For the half-year to 30 June 2014, the IPKat's regular team is supplemented by contributions from guest bloggers Alberto Bellan, Darren Meale and Nadia Zegze.

Two of our regular Kats are currently on blogging sabbaticals. They are David Brophy and Catherine Lee.

Monday, 6 June 2011

More Monday Miscellany

Today's Peer-to-Patent seminar, organised by the IPKat weblog and kindly hosted by London-based law firm Olswang LLP, was much enjoyed and appreciated by a dedicated audience of hard-bitten patent addicts who stayed right on to the end -- no mean feat, considering that it lasted for three fairly intensive hours, though the miserably rainy weather might have contributed to the marked reluctance of those present to leave.  Intellectual Property Office (IPO) patent examiner Nigel Hanley opened the proceedings with a concise account of how the IPO's version of Peer-to-Patent (P2P) was intended to work; UCL-and-IPKat Matt Fisher then gave a candid account of the P2P experiences of the United States and Australia.  Barbara Cookson (Filemot) -- who has had experience both of the filing of written observations under the Patents Act 1977,s.21 and of the US P2P process -- told us what it felt like to engage in a third party criticism of someone else's patent.  Alasdaire Poore (Mills & Reeve) then spoke of the patent attorneys' impressions of  the proposals and (this being a special bonus) Roger Burt (former President of the IP Federation) told us of the submissions to the Gowers Review which led to the recommendation that the IPO conduct its own P2P experiment.  The Kat is waiting to find out if he can use the IPO's PowerPoints, so there will be a further post in due course.  Meanwhile, he just wants to thank all those who participated for all their efforts.  Meanwhile, here's the important stuff:
  • Pilot Project Page here
  • Pilot Blog here
  • IPO Web page here
  • Views and Feedback welcome if you email the IPO here
  • You can follow P2P on Twitter @Peertopatent_UK

From the IPKat's friend Chris Torrero comes this link to a feature in The Chronicle entitled "What's at Stake in the Georgia State Copyright Case". The Kat was really excited at the thought that the small Black Sea state of Georgia was host to some high class copyright litigation -- but to his disappointment it turned out instead to be the other Georgia, home of Coca-Cola and Jimmy Carter. Never mind, it still has plenty to commend it.  As the feature explains:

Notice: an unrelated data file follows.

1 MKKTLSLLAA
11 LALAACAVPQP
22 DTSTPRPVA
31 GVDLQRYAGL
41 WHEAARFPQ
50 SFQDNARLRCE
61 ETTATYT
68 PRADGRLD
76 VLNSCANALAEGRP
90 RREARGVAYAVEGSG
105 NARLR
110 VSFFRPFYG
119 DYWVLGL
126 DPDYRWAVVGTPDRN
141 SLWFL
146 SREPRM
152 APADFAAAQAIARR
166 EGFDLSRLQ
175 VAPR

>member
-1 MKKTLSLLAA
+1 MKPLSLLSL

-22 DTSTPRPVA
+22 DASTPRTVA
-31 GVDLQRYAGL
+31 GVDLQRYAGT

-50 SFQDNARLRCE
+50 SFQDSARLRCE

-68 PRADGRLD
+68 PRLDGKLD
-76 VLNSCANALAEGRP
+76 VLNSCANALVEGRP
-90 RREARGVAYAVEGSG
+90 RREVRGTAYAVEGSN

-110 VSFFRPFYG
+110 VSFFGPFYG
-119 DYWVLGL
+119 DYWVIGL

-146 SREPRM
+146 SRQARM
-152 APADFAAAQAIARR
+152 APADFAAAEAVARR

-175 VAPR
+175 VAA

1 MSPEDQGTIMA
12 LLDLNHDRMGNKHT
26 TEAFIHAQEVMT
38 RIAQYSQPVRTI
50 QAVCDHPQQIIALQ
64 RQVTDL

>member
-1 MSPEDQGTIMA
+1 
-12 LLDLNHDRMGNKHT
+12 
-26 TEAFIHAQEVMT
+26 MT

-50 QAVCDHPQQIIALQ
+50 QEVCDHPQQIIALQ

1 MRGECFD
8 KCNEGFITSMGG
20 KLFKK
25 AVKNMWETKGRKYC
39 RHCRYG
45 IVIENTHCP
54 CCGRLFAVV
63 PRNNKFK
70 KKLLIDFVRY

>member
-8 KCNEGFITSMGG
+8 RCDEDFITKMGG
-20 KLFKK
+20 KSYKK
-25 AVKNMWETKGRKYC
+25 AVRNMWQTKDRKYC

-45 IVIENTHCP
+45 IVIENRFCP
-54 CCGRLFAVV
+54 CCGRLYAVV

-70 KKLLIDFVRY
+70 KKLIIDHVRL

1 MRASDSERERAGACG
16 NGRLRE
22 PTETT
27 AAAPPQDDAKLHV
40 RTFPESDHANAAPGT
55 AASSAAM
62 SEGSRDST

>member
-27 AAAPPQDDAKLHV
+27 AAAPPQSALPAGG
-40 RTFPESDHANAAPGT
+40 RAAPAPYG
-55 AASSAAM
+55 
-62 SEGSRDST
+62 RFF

"A closely watched trial in federal court in Atlanta, Cambridge University Press et al. v. Patton et al., is pitting faculty, libraries, and publishers against one another in a case that could clarify the nature of copyright and define the meaning of fair use in the digital age. Under copyright law, the doctrine of fair use allows some reproduction of copyrighted material, with a classroom exemption permitting an unspecified amount to be reproduced for educational purposes.
At issue before the court is the practice of putting class readings on electronic reserve (and, by extension, on faculty Web sites). Cambridge, Oxford University Press, and SAGE Publications, with support from the Association of American Publishers and the Copyright Clearance Center, are suing four administrators at Georgia State University. But the publishers more broadly allege that the university (which, under "state sovereign immunity," cannot be prosecuted in federal court) has enabled its staff and students to claim what amounts to a blanket exemption to copyright law through an overly lenient definition of the classroom exemption. The plaintiffs are asking for an injunction to stop university personnel from making material available on e-reserve without paying licensing fees. A decision is expected in several weeks ...:".
What's fun here is that The Chronicle asked a selection of "experts in scholarly communications" what the case may mean for the future.  Click the link and you can read their opinions.


Around the blogs. If you want to offer your advice on the position of third parties with regard to software licences and the EU Software Directive, there are questions posed by a 1709 Blog reader here.  Simone Blakeney comments on the Tyson tattoo on Art & Artifice here.  A couple of Kats have been posting on IP Finance recently:  Birgit has proffered a sad little farewell to Knut the immensely measurable polar bear, whose post-mortem value is in increasing topic for speculation, while Neil has asked some telling questions concerning the IP basis on which Groupon's phenomenal success has possibly not been built.  Trade mark enthusiasts may want to take a look at this post on Falk Metzler's Visae Patentes entitled "OHIM User Associations Comment on Revision of CTM System at Hearing Before EU Commission", which gives a full and helpful account of some of the very serious thought that is going into the restructuring of the edifice of trade mark law in Europe.

2 comments:

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AndyJ said...

An update on the Georgia State case here.

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